In October 20 1 1 , as the Libyan uprising neared its end with the death of Mu'ammar al-Qaddafi, Human Rights Watch (HRW) - a highly influential global organization claiming to promote universal moral principles-published a statement condemning Western governments for their "apparent eagerness to embrace Qaddafi because of his support on counterterrorism, as well as lucrative business opportunities" that, according to HRW, "tempered their criticism of his human rights record in recent years."1
What this statement conspicuously failed to note is that HRW had been an active participant in this eager embrace of the Qaddafi regime. Led by Executive Director Kenneth Roth and Sarah Leah Whitson, director of its Middle East and North Africa division, HRW has an overall dismal record with regard to "naming and shaming" Arab dictatorships. Over the years, it has devoted few resources to opposing the daily human rights violations that are characteristic of these regimes and has even built alliances with some. In 2009, for example, Whitson visited Saudi Arabia, where, instead of speaking out against attacks on women, minorities, and others, she sought funds to expand HRW's role in the campaign to market the U.N. 's Goldstone report which falsely accused Israel of committing war crimes.2
HRW is a financially flush but morally bankrupt organization. With an annual budget of approximately $50 million, it is a highly visible institution with direct access to the international media, diplomats, political leaders, and United Nations bodies. Yet its documented and quantifiable behavior with regard to the Middle East demonstrates a determined effort to avert its eyes from the worst human rights abuses while focusing on postcolonial ideologues ' favorite whipping boy,3 Israel - the only democracy in the region.
HRW'S POLITICAL IMPACT AND THE "HALO EFFECT"
The warped agenda that focuses disproportionately on the Jewish state was the basis for criticism voiced by HRW's founder Robert Bernstein in 2009 regarding the organization's failure to direct resources to the practices of totalitarian Arab regimes.4 Detailed documentation and global campaigns on these countries would have required hard work, including obtaining access for researchers as well as responding to threats to their lives and personal safety. Israel, by contrast, was "low hanging fruit."5 Access, safety, and working conditions in Tel Aviv and Jerusalem are far more comfortable for Western human rights activists (and for journalists and diplomats) than Damascus, Tripoli, Gaza, or Baghdad. The focus on Israel is also part of the wider post-colonial ideology, which prefers targeting Western democratic societies for their supposed failings.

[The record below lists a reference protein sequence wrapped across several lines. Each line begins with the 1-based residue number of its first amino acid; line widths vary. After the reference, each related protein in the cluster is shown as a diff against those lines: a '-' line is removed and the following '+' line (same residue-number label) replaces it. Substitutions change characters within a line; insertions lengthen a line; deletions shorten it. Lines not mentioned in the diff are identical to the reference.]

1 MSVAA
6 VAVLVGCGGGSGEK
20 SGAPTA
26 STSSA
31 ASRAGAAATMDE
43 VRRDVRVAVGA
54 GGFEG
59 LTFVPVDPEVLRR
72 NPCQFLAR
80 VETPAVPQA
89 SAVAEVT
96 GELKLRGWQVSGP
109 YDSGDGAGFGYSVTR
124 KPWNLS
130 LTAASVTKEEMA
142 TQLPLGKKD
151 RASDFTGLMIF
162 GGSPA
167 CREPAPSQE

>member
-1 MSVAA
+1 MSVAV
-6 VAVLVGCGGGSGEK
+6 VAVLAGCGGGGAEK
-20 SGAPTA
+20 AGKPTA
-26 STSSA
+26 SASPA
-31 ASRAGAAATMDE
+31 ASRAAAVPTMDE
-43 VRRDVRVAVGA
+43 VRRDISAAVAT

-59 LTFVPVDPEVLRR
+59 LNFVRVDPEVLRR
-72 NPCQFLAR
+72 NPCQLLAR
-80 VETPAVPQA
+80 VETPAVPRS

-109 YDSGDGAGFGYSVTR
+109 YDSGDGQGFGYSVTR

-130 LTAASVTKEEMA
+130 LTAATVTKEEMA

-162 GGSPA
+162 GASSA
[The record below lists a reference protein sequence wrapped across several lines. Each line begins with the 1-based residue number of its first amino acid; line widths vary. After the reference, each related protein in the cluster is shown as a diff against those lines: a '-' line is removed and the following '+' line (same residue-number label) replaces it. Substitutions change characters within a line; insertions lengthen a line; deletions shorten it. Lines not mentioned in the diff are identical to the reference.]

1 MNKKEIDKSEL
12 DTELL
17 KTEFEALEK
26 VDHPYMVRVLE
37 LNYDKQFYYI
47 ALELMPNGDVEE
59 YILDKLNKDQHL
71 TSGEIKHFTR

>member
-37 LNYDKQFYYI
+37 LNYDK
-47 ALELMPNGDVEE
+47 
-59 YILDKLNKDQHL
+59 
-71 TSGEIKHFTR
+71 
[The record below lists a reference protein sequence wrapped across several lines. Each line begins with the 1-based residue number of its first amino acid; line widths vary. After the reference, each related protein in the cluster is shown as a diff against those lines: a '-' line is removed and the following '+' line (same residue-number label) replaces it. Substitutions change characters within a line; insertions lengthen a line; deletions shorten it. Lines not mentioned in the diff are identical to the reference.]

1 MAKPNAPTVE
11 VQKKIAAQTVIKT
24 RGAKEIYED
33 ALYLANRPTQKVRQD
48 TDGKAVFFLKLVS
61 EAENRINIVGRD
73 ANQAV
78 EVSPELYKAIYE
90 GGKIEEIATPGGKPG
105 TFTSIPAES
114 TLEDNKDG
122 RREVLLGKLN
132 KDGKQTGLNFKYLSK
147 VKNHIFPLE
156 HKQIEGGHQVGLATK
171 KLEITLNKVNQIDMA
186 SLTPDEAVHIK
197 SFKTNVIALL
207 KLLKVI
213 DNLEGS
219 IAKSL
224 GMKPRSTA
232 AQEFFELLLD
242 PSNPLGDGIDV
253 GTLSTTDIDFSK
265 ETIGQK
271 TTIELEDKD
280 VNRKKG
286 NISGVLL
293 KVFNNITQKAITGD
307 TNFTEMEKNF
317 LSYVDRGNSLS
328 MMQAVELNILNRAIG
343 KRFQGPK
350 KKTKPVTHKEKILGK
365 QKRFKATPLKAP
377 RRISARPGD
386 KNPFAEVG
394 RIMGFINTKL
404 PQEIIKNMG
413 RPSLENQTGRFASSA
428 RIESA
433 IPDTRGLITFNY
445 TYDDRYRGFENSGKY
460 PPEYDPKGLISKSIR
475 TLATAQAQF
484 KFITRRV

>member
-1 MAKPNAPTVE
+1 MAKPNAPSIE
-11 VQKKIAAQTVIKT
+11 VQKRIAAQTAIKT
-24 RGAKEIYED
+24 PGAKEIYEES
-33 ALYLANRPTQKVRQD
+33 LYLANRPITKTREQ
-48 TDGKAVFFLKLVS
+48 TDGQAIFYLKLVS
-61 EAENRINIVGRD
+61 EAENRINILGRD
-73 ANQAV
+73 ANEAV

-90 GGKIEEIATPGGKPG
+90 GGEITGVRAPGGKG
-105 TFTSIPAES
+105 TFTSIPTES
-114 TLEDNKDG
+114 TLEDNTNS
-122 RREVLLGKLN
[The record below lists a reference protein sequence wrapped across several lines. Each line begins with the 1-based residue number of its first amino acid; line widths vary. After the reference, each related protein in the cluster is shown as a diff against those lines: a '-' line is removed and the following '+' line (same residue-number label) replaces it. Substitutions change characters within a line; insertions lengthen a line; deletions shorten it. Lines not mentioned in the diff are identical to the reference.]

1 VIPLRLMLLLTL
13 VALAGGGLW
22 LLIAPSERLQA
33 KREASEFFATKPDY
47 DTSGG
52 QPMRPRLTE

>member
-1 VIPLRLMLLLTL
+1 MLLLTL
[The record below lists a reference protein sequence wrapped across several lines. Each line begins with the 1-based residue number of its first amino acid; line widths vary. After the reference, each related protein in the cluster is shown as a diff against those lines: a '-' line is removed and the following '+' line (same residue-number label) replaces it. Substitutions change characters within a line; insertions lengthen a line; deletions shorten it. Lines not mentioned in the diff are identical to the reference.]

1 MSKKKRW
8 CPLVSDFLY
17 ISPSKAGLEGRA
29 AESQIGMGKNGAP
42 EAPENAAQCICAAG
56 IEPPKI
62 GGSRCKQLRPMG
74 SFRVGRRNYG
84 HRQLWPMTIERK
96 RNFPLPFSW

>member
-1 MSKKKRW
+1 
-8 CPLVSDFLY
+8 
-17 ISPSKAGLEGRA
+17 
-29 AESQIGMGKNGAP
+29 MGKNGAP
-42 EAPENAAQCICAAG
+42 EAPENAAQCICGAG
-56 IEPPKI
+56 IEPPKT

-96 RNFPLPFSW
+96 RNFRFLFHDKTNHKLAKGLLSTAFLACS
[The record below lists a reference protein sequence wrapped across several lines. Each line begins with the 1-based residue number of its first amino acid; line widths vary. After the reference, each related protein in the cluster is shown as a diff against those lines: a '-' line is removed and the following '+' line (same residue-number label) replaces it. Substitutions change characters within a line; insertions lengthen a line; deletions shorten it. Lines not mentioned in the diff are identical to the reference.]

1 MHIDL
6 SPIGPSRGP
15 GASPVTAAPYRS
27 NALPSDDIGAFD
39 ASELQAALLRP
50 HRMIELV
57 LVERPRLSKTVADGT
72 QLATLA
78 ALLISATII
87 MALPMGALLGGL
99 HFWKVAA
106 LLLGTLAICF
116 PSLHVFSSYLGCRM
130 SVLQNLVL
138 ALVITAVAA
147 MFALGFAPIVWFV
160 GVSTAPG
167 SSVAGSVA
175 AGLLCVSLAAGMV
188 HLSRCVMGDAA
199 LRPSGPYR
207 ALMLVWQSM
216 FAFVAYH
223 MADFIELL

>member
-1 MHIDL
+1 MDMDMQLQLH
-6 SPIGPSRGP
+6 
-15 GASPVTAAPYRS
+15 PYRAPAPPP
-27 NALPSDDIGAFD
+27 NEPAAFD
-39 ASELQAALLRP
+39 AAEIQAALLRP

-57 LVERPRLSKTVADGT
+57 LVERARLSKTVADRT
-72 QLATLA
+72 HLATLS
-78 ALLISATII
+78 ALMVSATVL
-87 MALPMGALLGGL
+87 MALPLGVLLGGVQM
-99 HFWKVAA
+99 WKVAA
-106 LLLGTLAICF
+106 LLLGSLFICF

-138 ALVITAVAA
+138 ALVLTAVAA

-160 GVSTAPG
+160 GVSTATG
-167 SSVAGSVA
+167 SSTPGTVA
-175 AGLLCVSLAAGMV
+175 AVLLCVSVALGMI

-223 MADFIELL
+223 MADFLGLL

But HRW is not simply passive with respect to authoritarian Middle Eastern countries. The organization's very limited criticism and actual cooperation with closed Arab regimes has added to the protection that they receive (or extort) from other watchdog international organizations. The agenda of the U.N. Human Rights Council (or Commission prior to 2006), for example, has been manipulated by the powerful Organization of the Islamic Conference (OIC) with its rotating membership often including these dictatorships. The OIC members have had no interest in drawing attention to or investigating their own violations. At the same time, their highly biased agenda was supported by the nongovernmental organization (NGO) network active in the U.N., including HRW. Roth, as the head of HRW, indirectly acknowledged this neglect and sought to justify the selective targeting and double standards as "higher expectations" for democracies.6
Furthermore, in forming the Middle East and North Africa (MENA) division in the 1 990s, Roth brought in Joe Stork and then Sarah Leah Whitson, both of whom had records reflecting ideologically based activism, a warped romanticism toward violent Arab strongmen, and double standards regarding human rights. …